City News with Monique Jilsen 7 September 2018
The Cleveland Indians are giving fans a preview of their new-look uniforms this week in Toronto by dropping the Chief Wahoo image from their hats and jerseys.
A team spokesman declined comment Friday on why the team made a change for its final series at Rogers Centre this season, only saying that an MLB.com website story on the development was factual.
“Acknowledging increased sensitivity to the Chief Wahoo image in Canada, the Indians … opted not to feature it during this series,” the story said.
The caricature of a First Nations man was the subject of controversy during the 2016 Major League Baseball playoffs in Toronto.
Indigenous activist Douglas Cardinal filed a human rights complaint federally and provincially against the Indians, MLB and Rogers Communications — the owner of the Blue Jays — trying to stop Cleveland from using the logo during the American League Championship Series that year.
Lenczner Slaght lawyer Monique Jilesen, who has represented Cardinal, said the parties have since resolved the human rights proceedings and the court application.
“We were very pleased to see that the team decided not to use the logo at the game in Toronto,” Jilesen said Friday in an email to The Canadian Press.
Cleveland manager Terry Francona said the uniform change for the four-game series was a decision made by the organization and not MLB.
“We’re just trying to be respectful,” he said before Friday night’s game. “We’re never trying to be disrespectful by wearing it, but it’s just (the) respectful thing.”
The logo is something that has long bothered Blue Jays president Mark Shapiro, who spent more than two decades as an Indians executive.
“I never said it when I was in Cleveland, but I struggled with Chief Wahoo from the day I got there in 1992 to the day I left,” Shapiro said Friday. “I was happy to see it consistently get diminished.
“I will shed no tears when it’s gone completely.”
Chief Wahoo will return to the Indians’ uniforms on Monday at Tampa Bay and will remain for the rest of the 2018 season. The Indians and MLB announced plans last January to remove the logo from their uniforms completely beginning in 2019.
Shapiro, who joined the Blue Jays in 2015 after 24 seasons with the Indians, played a lead role in establishing a block “C” as Cleveland’s logo. It replaced the cartoonish image of a big-toothed First Nations man with a scarlet face and single feather in his headdress.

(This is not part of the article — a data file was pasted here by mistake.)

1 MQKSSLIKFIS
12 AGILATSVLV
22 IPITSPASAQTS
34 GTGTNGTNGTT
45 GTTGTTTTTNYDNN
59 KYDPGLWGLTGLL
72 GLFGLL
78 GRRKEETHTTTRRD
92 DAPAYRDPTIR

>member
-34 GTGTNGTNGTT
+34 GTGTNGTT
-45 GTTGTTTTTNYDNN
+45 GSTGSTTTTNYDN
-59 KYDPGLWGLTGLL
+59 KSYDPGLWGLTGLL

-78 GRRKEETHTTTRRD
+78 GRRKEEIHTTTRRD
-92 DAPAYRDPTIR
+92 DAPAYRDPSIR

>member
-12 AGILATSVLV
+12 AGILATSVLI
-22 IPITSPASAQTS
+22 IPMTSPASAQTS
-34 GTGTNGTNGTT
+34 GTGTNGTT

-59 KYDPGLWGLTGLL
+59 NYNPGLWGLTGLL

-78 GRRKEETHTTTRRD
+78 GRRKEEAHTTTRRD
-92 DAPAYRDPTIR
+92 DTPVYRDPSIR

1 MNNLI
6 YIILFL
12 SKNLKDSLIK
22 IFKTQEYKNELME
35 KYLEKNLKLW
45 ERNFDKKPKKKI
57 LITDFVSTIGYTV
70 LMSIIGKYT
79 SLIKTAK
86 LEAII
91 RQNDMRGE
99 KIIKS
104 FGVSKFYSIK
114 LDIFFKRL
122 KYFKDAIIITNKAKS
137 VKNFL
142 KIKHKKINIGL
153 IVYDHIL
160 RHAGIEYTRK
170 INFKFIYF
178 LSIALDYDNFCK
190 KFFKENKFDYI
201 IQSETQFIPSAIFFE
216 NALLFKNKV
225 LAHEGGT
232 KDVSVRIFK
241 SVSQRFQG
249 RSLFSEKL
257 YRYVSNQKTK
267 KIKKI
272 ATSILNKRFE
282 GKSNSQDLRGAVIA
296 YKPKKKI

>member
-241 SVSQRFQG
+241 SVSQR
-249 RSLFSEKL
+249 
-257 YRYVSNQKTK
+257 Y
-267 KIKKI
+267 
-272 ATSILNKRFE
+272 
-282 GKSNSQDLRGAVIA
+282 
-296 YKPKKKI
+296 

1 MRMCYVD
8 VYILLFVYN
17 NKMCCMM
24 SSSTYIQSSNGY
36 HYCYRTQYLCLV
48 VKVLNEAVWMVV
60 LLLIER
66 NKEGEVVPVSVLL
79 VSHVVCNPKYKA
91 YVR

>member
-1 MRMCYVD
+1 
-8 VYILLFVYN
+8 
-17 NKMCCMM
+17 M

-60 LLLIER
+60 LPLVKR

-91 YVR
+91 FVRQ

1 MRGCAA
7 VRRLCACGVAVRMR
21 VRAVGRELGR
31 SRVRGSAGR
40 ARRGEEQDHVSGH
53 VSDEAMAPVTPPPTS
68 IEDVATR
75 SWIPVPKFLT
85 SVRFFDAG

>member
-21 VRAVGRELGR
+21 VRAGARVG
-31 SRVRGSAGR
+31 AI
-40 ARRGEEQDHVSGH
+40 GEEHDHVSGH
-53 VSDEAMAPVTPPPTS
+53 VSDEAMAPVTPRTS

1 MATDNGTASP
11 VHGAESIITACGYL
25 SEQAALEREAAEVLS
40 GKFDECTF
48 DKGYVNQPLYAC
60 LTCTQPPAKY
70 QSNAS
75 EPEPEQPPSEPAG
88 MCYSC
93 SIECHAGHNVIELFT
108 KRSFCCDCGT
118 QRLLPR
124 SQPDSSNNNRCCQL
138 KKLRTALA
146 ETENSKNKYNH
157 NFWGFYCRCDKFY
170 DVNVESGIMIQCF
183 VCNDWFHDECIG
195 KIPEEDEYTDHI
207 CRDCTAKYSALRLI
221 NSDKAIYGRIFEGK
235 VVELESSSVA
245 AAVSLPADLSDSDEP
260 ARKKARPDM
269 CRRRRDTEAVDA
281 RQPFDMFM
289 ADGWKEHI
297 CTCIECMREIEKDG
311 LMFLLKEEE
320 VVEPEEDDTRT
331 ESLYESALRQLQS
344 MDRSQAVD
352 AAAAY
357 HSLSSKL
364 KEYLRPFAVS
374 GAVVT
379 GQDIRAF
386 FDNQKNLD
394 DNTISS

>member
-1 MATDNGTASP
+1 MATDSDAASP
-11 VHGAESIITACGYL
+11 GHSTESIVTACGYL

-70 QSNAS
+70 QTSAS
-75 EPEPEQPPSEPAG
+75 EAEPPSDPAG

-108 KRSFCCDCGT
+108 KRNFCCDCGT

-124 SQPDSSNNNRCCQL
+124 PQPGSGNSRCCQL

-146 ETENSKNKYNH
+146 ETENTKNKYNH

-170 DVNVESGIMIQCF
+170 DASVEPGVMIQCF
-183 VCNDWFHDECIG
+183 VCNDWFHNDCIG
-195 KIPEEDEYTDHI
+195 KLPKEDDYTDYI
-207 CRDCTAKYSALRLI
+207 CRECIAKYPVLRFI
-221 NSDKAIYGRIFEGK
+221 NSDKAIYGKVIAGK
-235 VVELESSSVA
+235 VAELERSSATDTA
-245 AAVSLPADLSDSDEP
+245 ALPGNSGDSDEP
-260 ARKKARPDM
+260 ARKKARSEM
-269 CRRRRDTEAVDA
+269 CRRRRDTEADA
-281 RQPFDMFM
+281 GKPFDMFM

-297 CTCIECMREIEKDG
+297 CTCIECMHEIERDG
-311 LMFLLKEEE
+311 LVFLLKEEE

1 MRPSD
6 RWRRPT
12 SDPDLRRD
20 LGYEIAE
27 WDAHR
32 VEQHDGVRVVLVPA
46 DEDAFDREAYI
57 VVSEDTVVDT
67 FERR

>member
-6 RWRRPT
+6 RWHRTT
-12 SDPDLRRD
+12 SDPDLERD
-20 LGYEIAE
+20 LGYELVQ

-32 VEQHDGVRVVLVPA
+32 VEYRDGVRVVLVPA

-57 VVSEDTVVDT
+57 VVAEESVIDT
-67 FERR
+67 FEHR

Shapiro touched on the logo issue during a wide-ranging afternoon media availability in a stadium boardroom.
“It doesn’t mean that much because I’m focused on the Blue Jays,” he said. “I guess there’s like a small part of me that kind of says, ‘Good. It’s about time.’”
MLB has said the decision to scrap the logo came from the league’s commitment to “building a culture of diversity and inclusion throughout the game.”
Longtime Blue Jays radio announcer Jerry Howarth, who retired in the off-season, made a point of not saying Cleveland’s nickname after a First Nations fan wrote to him explaining how hurtful the name and logo were to Indigenous people.
Shapiro, meanwhile, weighed in on a variety of subjects during a 40-minute question-and-answer session.
He declined comment on reports of interest from the New York Mets, but said he has received “strong support” from Blue Jays’ ownership and wants to stay in Toronto.
“This is where I want to be,” said Shapiro, who is signed through 2020.
Also Friday, top prospect Vladimir Guerrero Jr. was named Baseball America’s minor league player of the year. The Blue Jays declined to include the triple-A star with their September callups and instead sent him to the Arizona Fall League.
“I feel strongly that the best thing for Vladdy’s development is the path that we laid out,” Shapiro said.
The Indians-Blue Jays series continues through Sunday.